Jeep Cherokee a Family Workhorse

In Car Reviews, Jeep by Tom Scanlan

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Should we be calling it Chrysler’s ‘General Purpose’ vehicle?

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The Jeep, World War 2’s most recognisable vehicle, has evolved hugely of course into what has been for many years now, as in the current Cherokee, a big, comfortable family work-horse.

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To look at, the car has not got one straight line left and its chrome adornments would glint in the deepest, darkest forest.

First impression on climbing aboard the ‘Brilliant Black’ test car was, well, black! The interior continued the colour theme with all black leather seats and door panels, carpets, dashboard, etc.. The sombreness was lightened by a variety of chrome and plastic inserts. The only other colour came from the red pointers in the instrument cluster. (Please note: we have substituted a red car for the review).

The driver sees in front a deeply set speedo and rev-counter, between which is the trip information. To the left of these, in an imposing central console, is the audio and touch-screen control centre. This turned out to be more intuitive to learn and therefore easier to use than some other systems. The steering wheel was smoothly leather-bound and chunky; various functions are set into the steering wheel, from the cruise control to telephone and voice command and a knob to scroll through all the information available. The gear lever knob in the 6-speed manual test car was another dose of chunkiness, although metallic smooth in the hand.

Out on open road, the Cherokee at first felt a bit wallowey; however, this was probably because I had just been driving an old car whose suspension had become somewhat thumpy! So, very soon, the Jeep had morphed from marshmallow to malteser, so to speak, with the car gliding smoothly over traffic humps, but sitting firmly on the surface when faced with twists and turns. The rack-and-pinion electric steering was excellent here, quick and accurate, and even providing a touch of sportiness into the proceedings.

The test car’s 2-litre, in line four-cylinder diesel engine had a modest 138 bhp, so it doesn’t exactly take off quickly (0-62 mph in twelve seconds), but its torque (320 Nm at 1500 rpm) gives it useful urge whenever it’s needed.

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Cruising about in the Cherokee was a very pleasant experience, generally very quiet except, acceptably, when driven hard for a burst of overtaking…so what?  manoeuvering is easy enough especially with the help of the rear-view parking monitor screen.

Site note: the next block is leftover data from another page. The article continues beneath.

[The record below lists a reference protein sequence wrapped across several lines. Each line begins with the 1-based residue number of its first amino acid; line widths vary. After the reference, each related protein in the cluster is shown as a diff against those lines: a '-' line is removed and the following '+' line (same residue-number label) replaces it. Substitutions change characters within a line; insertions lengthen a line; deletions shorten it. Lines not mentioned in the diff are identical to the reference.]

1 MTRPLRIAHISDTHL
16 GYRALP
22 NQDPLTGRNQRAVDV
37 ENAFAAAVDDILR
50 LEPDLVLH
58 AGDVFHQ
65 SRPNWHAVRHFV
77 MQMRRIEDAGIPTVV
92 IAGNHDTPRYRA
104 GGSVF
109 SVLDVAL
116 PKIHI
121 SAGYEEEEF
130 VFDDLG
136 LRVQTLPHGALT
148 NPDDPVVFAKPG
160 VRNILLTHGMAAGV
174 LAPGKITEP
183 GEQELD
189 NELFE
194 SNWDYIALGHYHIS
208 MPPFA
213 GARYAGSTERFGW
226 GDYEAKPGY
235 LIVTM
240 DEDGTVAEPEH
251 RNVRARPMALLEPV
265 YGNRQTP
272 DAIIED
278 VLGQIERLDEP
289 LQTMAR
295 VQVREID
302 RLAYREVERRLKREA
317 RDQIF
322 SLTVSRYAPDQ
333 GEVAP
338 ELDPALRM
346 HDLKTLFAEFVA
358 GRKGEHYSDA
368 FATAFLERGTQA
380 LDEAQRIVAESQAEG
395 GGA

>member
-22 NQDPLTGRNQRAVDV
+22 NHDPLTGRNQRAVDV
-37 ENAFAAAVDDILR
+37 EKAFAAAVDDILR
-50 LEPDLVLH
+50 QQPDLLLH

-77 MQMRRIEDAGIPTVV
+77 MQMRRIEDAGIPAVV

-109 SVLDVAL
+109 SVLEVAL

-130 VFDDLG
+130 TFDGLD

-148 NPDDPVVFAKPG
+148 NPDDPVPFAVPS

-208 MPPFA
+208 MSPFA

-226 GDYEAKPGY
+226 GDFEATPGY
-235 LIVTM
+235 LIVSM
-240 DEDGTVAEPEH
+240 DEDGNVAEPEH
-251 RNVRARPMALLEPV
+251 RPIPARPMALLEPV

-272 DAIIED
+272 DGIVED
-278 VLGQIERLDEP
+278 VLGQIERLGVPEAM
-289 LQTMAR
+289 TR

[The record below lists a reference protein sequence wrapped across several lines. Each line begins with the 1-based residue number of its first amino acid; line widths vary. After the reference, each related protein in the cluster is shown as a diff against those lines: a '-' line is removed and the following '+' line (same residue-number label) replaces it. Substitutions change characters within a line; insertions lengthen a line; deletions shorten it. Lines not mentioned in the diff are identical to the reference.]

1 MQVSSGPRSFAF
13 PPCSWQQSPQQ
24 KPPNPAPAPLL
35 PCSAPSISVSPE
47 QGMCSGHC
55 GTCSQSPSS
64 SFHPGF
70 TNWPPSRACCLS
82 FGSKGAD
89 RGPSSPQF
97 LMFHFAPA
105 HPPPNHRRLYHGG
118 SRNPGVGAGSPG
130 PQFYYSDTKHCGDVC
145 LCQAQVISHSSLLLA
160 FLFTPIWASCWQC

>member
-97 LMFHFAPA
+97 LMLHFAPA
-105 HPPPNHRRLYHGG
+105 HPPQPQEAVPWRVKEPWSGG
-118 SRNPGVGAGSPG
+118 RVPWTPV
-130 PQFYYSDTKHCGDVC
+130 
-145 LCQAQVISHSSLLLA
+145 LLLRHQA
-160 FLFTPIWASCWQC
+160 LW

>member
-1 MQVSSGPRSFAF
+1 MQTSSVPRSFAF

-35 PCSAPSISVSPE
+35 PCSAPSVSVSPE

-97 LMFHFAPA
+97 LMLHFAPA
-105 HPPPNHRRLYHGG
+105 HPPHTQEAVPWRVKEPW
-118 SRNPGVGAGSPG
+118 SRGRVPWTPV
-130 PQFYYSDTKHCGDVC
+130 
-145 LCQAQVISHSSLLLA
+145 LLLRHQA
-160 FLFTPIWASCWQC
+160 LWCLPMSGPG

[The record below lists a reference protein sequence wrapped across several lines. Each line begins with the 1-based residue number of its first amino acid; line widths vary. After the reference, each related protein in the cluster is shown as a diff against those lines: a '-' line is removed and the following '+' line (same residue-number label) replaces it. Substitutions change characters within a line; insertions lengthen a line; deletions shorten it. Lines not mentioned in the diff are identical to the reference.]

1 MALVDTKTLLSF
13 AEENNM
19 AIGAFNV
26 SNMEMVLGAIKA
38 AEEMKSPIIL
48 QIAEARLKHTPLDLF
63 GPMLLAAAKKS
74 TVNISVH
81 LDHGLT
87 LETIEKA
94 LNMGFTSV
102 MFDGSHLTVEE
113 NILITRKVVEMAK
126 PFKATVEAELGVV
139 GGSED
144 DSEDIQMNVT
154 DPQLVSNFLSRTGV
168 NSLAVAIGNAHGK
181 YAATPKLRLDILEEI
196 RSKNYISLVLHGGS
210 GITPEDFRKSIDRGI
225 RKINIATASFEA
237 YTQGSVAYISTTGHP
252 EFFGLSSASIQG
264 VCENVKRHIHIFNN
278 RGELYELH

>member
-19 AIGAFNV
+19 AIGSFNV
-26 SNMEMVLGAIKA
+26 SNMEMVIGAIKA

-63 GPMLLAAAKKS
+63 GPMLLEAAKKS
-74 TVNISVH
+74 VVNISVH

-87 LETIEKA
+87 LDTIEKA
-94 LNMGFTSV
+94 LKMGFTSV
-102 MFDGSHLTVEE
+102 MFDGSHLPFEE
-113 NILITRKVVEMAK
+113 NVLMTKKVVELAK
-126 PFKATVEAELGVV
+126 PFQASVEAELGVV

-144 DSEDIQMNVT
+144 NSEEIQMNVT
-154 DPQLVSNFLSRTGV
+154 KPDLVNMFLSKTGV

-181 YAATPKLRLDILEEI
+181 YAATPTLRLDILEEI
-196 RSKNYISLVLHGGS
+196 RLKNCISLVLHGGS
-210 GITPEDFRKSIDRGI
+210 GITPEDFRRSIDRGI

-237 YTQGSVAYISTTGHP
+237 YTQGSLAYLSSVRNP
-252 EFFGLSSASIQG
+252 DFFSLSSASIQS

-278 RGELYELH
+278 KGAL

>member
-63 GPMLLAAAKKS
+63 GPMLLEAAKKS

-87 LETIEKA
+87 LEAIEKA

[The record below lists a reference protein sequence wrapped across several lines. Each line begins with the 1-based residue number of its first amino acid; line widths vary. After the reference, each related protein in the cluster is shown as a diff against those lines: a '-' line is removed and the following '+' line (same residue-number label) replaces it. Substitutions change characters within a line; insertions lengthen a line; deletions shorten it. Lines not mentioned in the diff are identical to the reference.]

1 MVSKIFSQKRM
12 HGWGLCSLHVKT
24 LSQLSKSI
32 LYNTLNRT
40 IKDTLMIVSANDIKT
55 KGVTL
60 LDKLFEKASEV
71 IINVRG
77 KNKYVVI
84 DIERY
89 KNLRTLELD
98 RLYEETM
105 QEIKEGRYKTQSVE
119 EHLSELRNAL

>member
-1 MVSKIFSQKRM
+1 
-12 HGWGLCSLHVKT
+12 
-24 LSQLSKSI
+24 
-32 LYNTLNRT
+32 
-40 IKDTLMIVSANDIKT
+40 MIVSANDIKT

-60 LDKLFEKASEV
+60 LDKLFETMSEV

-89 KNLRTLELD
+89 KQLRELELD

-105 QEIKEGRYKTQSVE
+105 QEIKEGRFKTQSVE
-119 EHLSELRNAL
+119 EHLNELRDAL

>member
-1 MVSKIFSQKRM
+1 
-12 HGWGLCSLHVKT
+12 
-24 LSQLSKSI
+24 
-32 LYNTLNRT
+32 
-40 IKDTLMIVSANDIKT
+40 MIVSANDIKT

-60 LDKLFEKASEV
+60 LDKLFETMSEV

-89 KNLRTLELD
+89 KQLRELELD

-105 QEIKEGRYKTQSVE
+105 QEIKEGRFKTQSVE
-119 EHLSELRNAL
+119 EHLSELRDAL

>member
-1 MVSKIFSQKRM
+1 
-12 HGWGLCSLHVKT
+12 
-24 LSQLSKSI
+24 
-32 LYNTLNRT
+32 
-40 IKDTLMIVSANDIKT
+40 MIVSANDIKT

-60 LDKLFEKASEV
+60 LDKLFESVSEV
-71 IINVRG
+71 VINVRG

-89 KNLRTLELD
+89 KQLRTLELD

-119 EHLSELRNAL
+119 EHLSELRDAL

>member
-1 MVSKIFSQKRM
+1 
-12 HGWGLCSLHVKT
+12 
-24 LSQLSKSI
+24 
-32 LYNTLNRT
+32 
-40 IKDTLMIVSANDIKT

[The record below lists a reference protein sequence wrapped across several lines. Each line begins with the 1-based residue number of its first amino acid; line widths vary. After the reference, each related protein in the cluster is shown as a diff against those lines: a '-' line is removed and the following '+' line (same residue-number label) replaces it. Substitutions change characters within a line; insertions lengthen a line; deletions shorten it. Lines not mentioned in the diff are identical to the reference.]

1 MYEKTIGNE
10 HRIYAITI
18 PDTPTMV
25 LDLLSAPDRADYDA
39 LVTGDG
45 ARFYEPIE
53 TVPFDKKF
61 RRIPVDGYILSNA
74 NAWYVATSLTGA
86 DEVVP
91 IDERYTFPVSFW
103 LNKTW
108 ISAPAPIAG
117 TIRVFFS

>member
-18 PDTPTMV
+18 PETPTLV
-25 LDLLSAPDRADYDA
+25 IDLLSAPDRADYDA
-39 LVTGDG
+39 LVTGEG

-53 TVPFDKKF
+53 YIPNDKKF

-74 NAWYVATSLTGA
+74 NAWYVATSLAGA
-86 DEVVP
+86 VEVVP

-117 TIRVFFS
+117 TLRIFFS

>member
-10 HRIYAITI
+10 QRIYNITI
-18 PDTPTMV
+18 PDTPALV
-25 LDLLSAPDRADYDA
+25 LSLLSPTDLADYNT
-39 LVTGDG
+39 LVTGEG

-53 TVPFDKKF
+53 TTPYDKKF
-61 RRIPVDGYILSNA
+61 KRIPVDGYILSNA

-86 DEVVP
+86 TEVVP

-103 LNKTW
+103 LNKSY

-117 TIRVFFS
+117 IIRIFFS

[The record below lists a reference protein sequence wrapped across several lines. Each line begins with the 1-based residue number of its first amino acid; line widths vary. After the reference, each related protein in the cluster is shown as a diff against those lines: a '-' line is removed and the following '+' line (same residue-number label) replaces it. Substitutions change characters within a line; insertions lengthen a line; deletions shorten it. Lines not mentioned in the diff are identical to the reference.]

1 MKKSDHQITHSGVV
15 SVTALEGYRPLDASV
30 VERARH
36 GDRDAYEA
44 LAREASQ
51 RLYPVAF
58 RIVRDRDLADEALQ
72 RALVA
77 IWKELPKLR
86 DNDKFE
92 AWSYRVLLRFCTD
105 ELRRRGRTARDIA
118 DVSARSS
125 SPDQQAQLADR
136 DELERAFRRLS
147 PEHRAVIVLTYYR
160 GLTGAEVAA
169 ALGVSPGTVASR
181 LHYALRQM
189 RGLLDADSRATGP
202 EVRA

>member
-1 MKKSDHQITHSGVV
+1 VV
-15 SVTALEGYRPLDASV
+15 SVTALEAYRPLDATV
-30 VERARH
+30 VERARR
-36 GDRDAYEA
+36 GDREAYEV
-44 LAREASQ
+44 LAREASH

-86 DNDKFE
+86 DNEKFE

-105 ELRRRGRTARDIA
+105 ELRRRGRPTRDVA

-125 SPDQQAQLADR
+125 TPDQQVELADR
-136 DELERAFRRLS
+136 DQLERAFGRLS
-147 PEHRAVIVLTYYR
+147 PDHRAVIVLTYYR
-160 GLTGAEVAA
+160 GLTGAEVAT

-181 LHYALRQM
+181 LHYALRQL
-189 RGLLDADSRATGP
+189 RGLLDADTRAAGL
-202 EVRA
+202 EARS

The fuel consumption of course varied dependant upon driving conditions. I experienced a four-mile walking-pace queue during which the overall fuel consumption stood at an impressive 35 mpg. After a few minutes, I realised that there was no need to use the accelerator pedal – just in and out with the clutch did the trick, so the rpm never rose above 1000. A general variety of driving delivered around 40 mpg, while the trip indicator just managed to show a fraction more than 50 mpg on motorway trips once the engine was properly warmed up.

The brakes worked fine, but, slowing the car gently from 70 mph caused a noticeable drumming noise: no vibration, just that noise, but it was a cause for investigation. We have not had an answer yet. Equally apparent was an increase in noise levels from somewhere within the car, possibly just road noise, at about 40 mph. My passengers didn’t notice anything, but it was unusual.

As has long been an American tradition, the nomenclature ‘Limited’ refers to top-specification versions and this Cherokee Limited was stuffed full of equipment to make your journeys comfortable, safe and enjoyable…well, that’s what I felt. Whether help in an emergency or a chat with someone in the outside world, or finding the nearest place to fill up the car or the tummy was what was required, it was all on tap.

Such cars as these are quite spacious and this is no exception; you could probably get three adults in the back. The boot is of average size, nicely carpeted and with a full-size spare wheel under the floor. The tailgate can be opened and shut remotely and has a gentle warning alarm to make sure you’re standing clear, plus an automatic stop system.

As a 4wd vehicle, with just a turn of a knob to get different grip characteristics, the car was not tested off-road; however, past experience over some extremely testing terrain in Cherokees makes us confident that the current model is more than capable in this respect.

The gearbox was a six-speed manual, but there will soon be a nine-speed automatic available. The manual change was a touch notchy at lower speeds, but the higher gears gave perfectly light, slick changes.

Overall, although nothing’s ever perfect, this Jeep Cherokee is a very good car that ultimately has to be judged on its price compared to other big 4wd cars…£34,995.

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About the Author

Tom Scanlan

'Tom Scanlan has written for a wide variety of magazines and newspapers, particularly the Reading Evening Post for ten years, having got into motoring journalism in 1973 via the somewhat unlikely back door of the British Forces Broadcasting Service. BFBS produced a weekly radio motoring show for the services overseas and Tom produced it, as well as interviewing experts and eventually reporting on cars. He is into classic cars and has owned Porsche, Ferrari, pre-war Alvis and Rileys and currently owns his fifth old Alfa Romeo, a 1984 GTV 2.0. In his spare time, Tom is a professional cricket coach.'

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